Yesterday, Mississippians rejected (58-42) Proposition 26 that would have recognized fertilized eggs, embryos, and fetuses as separate legal persons under Mississippi law. Put another way, yesterday, 58% of Mississippians supported and reaffirmed the constitutional personhood of pregnant women.
We say this because NAPW knows that so-called personhood measures, as well as more subtle but just as dangerous feticide laws and anti-abortion legislation, are all ultimately designed to deprive pregnant women of their status as full persons under the law.
National Advocates for Pregnant Women is pleased to share Missed Opportunities in McCorvey v. Hill: The Limits of Pro-Choice Lawyering, published in the New York University Review of Law and Social Change. This article is an outgrowth of a speech given by Founder and Executive Director, Lynn Paltrow, at the New York University School of Law as part of a symposium, From Page to Practice: Broadening the Lens for Reproductive and Sexual Rights.
As NAPW’s newest commentary in RH Reality Check and the Huffington Post makes clear, state laws treating fertilized eggs, embryos, and fetuses as legally separate from the pregnant women who carry, nurture, and sustain them creates the basis for denying pregnant women their personhood and their right to be treated like other human beings.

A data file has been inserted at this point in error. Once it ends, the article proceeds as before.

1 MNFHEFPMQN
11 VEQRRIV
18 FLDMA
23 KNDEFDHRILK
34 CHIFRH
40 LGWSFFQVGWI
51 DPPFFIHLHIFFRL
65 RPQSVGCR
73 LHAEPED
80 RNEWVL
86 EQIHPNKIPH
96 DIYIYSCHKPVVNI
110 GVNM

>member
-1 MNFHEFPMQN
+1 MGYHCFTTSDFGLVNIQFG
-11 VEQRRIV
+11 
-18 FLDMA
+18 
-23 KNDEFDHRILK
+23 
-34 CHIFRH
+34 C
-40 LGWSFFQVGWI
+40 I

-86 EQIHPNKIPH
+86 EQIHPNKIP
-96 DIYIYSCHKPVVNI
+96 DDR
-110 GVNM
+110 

We believe that a pregnant teenager who experiences a stillbirth deserves dignity and the power of a broad coalition behind her.
That is why when NAPW and Mississippi counsel Rob McDuff and Carrie Jourdan filed the opening briefs in the R.G. case in the Mississippi Supreme Court, we didn’t do it alone. Five amicus briefs representing 70 local, state, national, and international organizations were filed in support of Ms. G., and in support of dignity, human rights, and the health of women and children. We want to highlight for you this spectacular collaborative effort.
This week, voters in Colorado once again rejected an effort to amend the Colorado state constitution to grant eggs, embryos, and fetuses separate, legal status from the pregnant women who carry, nurture, and sustain them. In the week leading up to the vote , NAPW released a commentary, PersonhoodUSA's Radical, Fetal-Separatist Agenda published on both RH Reality Check and the Huffington Post. Here is what we had to say:
In 2008, Amanda K. was six months pregnant and went into early labor with a prolapsed umbilical cord. She went to a local hospital for care where she underwent emergency cesarean surgery to facilitate delivery of her son. Unfortunately, her son, delivered prematurely, died shortly after delivery.